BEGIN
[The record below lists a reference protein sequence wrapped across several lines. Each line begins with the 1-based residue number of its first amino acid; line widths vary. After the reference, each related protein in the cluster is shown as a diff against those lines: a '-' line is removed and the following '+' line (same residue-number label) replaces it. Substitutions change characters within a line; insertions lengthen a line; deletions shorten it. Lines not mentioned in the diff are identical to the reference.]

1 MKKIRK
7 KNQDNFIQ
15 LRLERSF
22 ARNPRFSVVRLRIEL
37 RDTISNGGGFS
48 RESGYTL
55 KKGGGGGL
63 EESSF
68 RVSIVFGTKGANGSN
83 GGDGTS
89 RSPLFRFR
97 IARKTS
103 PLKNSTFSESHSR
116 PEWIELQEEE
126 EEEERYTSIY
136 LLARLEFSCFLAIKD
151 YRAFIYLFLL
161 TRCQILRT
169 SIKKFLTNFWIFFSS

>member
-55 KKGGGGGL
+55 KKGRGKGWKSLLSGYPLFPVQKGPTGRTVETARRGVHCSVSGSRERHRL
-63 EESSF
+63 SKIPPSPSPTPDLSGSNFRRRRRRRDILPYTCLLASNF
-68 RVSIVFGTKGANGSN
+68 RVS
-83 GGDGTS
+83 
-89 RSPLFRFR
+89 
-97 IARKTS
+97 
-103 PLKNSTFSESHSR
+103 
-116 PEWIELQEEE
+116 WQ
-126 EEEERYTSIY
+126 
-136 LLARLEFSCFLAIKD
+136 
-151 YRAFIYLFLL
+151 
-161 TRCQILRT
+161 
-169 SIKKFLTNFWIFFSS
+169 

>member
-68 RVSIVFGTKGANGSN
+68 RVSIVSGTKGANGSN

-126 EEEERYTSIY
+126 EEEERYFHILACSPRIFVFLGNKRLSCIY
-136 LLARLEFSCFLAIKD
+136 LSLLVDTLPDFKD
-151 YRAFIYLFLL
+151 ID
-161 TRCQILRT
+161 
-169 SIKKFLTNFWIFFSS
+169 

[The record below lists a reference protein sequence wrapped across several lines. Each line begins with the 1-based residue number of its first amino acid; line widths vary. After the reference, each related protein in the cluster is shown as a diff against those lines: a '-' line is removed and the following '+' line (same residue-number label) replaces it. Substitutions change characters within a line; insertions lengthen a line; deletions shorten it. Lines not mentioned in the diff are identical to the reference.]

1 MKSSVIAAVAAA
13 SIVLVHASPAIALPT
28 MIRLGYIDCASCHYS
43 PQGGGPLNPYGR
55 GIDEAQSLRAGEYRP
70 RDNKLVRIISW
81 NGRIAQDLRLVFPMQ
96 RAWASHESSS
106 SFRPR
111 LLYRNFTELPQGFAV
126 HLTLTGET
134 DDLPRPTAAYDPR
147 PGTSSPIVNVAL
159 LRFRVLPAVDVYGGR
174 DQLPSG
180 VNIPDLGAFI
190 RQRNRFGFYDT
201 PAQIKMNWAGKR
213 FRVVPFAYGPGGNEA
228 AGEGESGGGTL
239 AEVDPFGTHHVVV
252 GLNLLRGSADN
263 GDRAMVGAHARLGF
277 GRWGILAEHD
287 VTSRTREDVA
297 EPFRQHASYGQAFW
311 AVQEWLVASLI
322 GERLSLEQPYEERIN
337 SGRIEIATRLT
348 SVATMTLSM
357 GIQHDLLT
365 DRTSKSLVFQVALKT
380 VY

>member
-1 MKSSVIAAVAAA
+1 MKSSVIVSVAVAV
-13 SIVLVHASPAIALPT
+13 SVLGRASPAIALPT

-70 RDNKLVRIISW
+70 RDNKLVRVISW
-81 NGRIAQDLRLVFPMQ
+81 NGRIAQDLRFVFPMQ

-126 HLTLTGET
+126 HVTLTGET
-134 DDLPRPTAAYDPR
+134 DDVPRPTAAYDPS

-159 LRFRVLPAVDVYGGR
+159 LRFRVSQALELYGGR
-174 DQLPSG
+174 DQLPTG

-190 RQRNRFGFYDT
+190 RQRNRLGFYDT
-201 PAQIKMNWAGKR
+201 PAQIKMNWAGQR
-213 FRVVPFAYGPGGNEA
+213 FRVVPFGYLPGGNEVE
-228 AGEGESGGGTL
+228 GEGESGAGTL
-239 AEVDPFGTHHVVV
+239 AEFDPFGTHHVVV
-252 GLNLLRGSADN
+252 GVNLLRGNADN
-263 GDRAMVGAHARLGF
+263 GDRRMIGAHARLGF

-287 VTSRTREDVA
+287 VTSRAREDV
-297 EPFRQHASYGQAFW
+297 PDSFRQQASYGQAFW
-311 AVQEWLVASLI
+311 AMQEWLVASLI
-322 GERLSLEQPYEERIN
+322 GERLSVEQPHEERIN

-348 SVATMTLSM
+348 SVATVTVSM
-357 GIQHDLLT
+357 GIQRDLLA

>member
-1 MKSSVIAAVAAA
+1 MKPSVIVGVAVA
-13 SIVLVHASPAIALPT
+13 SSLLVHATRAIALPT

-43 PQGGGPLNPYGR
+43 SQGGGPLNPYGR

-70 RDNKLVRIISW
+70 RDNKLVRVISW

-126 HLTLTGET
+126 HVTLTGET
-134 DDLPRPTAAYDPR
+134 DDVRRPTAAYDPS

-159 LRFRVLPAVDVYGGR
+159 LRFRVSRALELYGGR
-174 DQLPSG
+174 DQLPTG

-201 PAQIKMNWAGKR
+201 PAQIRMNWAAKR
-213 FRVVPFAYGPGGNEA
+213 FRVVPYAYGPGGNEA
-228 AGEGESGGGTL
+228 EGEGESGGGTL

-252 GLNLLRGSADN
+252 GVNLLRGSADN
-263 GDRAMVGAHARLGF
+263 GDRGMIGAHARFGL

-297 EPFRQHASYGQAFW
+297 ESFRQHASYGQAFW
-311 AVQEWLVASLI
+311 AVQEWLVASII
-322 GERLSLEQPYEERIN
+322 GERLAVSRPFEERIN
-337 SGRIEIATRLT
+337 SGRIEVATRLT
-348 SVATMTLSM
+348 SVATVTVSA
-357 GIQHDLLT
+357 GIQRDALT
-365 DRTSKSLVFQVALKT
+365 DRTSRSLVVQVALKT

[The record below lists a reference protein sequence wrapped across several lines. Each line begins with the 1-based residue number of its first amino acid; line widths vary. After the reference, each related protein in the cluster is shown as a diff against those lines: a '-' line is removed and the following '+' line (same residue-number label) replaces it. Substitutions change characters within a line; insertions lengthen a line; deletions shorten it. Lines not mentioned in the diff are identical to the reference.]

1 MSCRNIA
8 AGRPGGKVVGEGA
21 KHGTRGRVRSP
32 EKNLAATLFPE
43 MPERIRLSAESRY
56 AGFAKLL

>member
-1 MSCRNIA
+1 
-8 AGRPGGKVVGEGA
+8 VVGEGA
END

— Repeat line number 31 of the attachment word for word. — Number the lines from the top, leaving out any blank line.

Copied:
+89 